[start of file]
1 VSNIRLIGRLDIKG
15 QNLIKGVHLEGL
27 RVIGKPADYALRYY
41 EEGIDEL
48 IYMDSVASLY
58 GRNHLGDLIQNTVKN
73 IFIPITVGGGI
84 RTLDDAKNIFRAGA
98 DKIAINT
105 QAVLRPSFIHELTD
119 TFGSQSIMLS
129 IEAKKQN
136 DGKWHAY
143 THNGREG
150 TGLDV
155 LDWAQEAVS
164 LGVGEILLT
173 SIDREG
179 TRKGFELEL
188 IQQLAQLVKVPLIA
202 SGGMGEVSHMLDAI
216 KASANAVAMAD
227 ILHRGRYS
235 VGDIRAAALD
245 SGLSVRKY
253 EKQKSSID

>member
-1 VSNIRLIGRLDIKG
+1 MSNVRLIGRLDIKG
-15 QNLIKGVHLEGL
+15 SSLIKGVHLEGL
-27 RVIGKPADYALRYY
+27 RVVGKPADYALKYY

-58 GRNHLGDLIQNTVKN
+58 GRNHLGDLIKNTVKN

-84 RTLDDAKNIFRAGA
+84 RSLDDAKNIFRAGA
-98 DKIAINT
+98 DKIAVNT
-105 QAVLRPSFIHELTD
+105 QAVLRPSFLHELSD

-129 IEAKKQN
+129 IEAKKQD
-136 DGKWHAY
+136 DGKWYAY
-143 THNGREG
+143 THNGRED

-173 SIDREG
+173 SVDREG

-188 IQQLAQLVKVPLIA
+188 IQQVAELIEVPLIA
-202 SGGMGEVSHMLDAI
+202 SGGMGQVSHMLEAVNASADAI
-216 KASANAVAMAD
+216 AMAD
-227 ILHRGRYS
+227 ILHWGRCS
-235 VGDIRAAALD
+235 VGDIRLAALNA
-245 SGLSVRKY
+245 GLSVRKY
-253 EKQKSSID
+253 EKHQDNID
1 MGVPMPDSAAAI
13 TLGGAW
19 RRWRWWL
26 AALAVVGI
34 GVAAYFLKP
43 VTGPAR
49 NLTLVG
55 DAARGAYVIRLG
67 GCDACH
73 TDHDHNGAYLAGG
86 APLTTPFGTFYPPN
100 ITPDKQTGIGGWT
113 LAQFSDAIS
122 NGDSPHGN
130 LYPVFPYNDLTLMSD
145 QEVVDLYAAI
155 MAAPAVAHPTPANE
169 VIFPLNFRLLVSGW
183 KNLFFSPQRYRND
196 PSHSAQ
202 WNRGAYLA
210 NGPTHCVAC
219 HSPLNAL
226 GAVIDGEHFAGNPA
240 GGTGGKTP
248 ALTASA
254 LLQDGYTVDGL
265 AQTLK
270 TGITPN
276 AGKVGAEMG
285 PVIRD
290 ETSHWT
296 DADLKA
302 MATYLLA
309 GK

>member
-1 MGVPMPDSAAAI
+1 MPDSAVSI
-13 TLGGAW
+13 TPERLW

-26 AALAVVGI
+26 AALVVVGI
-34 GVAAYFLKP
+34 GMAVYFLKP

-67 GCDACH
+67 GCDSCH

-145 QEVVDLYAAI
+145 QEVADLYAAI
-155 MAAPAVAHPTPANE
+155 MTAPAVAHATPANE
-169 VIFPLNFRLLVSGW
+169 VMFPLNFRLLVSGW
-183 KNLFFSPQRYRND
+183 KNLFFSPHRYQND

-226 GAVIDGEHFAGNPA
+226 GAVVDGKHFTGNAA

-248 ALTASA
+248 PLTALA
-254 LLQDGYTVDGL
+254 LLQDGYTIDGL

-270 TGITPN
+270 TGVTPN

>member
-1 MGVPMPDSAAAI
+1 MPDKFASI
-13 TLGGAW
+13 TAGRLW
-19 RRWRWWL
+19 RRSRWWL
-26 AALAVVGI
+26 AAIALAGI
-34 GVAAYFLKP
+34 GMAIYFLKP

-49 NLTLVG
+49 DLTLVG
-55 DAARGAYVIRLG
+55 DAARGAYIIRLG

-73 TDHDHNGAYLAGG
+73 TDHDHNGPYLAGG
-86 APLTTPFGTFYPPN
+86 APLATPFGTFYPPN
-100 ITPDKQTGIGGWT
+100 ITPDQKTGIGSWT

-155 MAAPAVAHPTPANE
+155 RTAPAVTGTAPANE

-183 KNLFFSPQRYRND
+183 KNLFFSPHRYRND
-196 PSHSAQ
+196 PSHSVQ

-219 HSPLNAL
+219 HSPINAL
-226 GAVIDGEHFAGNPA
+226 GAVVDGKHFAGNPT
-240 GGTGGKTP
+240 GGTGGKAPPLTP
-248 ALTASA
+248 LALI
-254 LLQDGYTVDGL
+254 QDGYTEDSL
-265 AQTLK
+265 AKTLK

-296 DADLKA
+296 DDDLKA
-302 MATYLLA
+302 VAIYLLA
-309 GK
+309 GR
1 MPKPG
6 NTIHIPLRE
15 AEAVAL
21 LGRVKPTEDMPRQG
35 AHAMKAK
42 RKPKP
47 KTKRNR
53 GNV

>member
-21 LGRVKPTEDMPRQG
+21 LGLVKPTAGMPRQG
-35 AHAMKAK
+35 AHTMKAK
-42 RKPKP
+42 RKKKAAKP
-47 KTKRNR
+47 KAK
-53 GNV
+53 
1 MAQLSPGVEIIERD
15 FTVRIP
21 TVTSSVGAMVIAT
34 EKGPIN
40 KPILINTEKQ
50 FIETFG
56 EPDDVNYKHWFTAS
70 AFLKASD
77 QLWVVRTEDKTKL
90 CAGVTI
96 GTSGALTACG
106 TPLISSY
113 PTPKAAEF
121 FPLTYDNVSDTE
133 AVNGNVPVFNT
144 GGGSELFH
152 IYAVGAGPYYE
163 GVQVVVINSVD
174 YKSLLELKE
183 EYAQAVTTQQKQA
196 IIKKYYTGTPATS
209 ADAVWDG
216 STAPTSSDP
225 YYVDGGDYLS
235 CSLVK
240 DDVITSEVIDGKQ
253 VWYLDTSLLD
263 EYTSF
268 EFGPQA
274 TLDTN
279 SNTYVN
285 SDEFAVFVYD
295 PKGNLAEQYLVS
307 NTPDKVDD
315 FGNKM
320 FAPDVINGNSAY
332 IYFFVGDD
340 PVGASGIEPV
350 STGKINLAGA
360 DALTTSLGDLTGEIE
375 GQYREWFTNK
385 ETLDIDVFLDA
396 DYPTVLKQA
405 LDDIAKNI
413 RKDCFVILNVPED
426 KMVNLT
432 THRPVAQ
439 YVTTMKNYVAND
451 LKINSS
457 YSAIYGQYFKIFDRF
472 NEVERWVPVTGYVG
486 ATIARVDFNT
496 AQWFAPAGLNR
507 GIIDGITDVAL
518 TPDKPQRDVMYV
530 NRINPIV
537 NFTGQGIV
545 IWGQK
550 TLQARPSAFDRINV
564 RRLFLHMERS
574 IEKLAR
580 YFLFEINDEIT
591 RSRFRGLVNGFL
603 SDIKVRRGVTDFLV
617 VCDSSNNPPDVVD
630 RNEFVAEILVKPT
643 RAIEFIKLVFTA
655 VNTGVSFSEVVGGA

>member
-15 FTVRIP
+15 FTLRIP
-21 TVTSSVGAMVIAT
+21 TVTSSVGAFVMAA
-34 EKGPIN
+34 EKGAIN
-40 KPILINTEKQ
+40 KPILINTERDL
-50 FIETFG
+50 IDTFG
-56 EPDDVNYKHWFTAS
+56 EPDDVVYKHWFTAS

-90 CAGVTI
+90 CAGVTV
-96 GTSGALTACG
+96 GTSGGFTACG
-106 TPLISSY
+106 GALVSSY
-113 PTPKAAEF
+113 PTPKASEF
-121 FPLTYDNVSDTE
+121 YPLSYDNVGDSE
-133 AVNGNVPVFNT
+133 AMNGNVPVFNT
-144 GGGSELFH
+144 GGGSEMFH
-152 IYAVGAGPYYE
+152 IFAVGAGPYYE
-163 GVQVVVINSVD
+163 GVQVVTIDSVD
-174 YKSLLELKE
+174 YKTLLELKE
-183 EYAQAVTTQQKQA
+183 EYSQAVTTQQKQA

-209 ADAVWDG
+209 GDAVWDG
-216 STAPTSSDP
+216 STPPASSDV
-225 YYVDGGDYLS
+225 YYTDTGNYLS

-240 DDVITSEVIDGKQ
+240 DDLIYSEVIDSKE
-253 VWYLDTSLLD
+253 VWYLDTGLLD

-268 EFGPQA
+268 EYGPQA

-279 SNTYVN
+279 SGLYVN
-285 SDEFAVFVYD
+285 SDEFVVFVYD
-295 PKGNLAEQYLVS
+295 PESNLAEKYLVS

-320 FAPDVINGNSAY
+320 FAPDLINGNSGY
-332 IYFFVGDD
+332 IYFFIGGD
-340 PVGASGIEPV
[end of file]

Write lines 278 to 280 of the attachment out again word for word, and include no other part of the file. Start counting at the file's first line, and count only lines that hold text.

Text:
+113 PTPKASEF
-121 FPLTYDNVSDTE
+121 YPLSYDNVGDSE